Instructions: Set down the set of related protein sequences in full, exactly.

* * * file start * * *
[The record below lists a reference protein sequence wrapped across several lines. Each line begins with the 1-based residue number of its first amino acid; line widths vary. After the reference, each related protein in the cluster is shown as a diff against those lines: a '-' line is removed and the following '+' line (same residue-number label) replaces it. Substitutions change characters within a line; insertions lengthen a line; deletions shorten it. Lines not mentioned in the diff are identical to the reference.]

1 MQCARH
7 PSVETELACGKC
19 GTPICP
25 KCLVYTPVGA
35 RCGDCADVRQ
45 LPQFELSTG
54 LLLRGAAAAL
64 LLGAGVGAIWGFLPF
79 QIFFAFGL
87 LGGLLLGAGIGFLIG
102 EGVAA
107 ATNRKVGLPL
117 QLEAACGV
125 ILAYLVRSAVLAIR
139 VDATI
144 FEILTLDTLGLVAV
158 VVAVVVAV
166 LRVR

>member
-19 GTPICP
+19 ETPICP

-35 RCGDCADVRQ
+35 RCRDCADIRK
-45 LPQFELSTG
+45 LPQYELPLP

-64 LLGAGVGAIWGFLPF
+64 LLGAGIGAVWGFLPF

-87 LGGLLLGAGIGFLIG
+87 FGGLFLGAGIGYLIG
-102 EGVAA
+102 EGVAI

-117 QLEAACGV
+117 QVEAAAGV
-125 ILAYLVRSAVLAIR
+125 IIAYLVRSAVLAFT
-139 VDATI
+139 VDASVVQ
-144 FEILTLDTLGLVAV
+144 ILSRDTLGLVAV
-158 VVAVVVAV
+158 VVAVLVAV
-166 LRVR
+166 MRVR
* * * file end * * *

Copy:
[The record below lists a reference protein sequence wrapped across several lines. Each line begins with the 1-based residue number of its first amino acid; line widths vary. After the reference, each related protein in the cluster is shown as a diff against those lines: a '-' line is removed and the following '+' line (same residue-number label) replaces it. Substitutions change characters within a line; insertions lengthen a line; deletions shorten it. Lines not mentioned in the diff are identical to the reference.]

1 MQCARH
7 PSVETELACGKC
19 GTPICP
25 KCLVYTPVGA
35 RCGDCADVRQ
45 LPQFELSTG
54 LLLRGAAAAL
64 LLGAGVGAIWGFLPF
79 QIFFAFGL
87 LGGLLLGAGIGFLIG
102 EGVAA
107 ATNRKVGLPL
117 QLEAACGV
125 ILAYLVRSAVLAIR
139 VDATI
144 FEILTLDTLGLVAV
158 VVAVVVAV
166 LRVR

>member
-19 GTPICP
+19 ETPICP

-35 RCGDCADVRQ
+35 RCRDCADIRK
-45 LPQFELSTG
+45 LPQYELPLP

-64 LLGAGVGAIWGFLPF
+64 LLGAGIGAVWGFLPF

-87 LGGLLLGAGIGFLIG
+87 FGGLFLGAGIGYLIG
-102 EGVAA
+102 EGVAI

-117 QLEAACGV
+117 QVEAAAGV
-125 ILAYLVRSAVLAIR
+125 IIAYLVRSAVLAFT
-139 VDATI
+139 VDASVVQ
-144 FEILTLDTLGLVAV
+144 ILSRDTLGLVAV
-158 VVAVVVAV
+158 VVAVLVAV
-166 LRVR
+166 MRVR